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College of Education

Schooled by an Island

They still remember the day in 1974 when they responded to that newspaper ad: “School on remote island needs a husband-wife teaching team.” Soon-to-be-married Jim and Carol Alberto answered the ad in The State newspaper and embarked on their wildest adventure before their marriage even began.  

Daufuskie Island is a 15-square-mile barrier island off the coast of South Carolina. Its name means “sharp feather” in the language of the Muscogee, the first inhabitants of the land. In 1974, Daufuskie had a meager population of 85, most of whom had little or no formal education and one-fourth of whom were under the age of 14. 

For some years leading up to the arrival of the Albertos, the island had been unable to keep a teacher for more than nine months. Therefore, the school district thought maybe a married couple would fare better in the rugged, lonely conditions that the job required. And they weren’t wrong.  

When Jim arrived on the island, he had recently completed his USC bachelor's degree in history education. His first “home” on Daufuskie was a small hunting cabin featuring a shallow water well, a rusted-out bathtub … “not very chic,” Jim says. 

Carol would join him four months later, after graduating with her degree in math education from USC that December. When she arrived, the school district barged a new mobile home over to the island for the young couple; still not extravagant, though it did include running water and electricity.   

But they made the leap. They were inspired to be teachers at a young age and knew the importance and value of a quality education. “There were only about two or three high school graduates on the island, so we were totally from the other side of the moon,” says Jim. But they were there to change that.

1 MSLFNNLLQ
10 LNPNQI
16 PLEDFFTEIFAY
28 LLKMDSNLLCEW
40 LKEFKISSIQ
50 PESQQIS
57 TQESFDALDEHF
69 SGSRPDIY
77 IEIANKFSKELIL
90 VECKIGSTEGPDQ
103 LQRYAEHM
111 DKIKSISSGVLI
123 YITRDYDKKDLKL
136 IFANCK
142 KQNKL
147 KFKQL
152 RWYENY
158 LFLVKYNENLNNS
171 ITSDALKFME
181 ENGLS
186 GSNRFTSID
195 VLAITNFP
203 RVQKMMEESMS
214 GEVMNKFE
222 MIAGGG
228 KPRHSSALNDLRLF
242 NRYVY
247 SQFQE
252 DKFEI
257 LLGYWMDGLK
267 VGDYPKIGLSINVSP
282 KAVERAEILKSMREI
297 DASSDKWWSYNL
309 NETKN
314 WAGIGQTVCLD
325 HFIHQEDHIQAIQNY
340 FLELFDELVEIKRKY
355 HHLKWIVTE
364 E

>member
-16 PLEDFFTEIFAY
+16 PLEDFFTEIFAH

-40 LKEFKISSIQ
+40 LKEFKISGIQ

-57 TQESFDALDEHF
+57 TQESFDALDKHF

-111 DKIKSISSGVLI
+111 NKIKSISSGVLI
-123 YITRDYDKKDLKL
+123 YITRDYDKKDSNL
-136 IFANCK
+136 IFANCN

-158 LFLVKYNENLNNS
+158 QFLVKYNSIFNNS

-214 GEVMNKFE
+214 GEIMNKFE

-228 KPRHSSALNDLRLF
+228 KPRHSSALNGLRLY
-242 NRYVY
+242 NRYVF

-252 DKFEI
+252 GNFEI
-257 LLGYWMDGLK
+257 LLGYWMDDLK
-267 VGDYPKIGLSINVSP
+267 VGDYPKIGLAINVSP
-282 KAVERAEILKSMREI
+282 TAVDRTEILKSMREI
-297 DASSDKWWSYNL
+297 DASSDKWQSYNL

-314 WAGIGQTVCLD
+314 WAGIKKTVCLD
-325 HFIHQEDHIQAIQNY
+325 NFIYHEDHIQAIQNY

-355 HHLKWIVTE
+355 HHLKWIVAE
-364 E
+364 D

“Of all the kids we taught, none of their families had books in the home or written materials. They just weren’t interested in reading, and it was just so strange. I never knew anybody who didn’t want to read!” says Carol. 

But about a year into their teaching, a third grader from Maryland came to live with his great grandparents on the island, and he came to the school and asked Carol if he could read to the students. Of course, Carol said yes, and the students were enamored by him. “When they saw him read on his own, I was like, ‘Oh, they didn't know that they could do that, too.’” 

Jim is a natural storyteller. His life is full of vivid stories — good ones, tough ones and unexpected ones — and that’s why his publisher and friend encouraged him to write a book.  

Jim and Carol’s nine-year teaching adventure is penned beautifully in their memoir, Daufuskie Daze. The book tells enthralling stories of the many lessons they learned as teachers on the island — tales of pluff mud critters, fellow hard-working islanders and educational milestones, for both them and the children they were teaching. “I got my graduate degree on Daufuskie,” Jim says.   

Just as Daufuskie Daze was written to tell the stories of Daufuskie Island before, during and after the Albertos’ teaching stint, the Albertos’ insurance gift for the College of Education tells an incredible story of education, devotion and adventure while at USC — and how that education inspired them to embark on the greatest adventure of their lives.  

"Carol and I spent two-thirds of our teaching careers in Hilton Head and Bluffton," Jim says. "But we will always be known as the Daufuskie teachers." 


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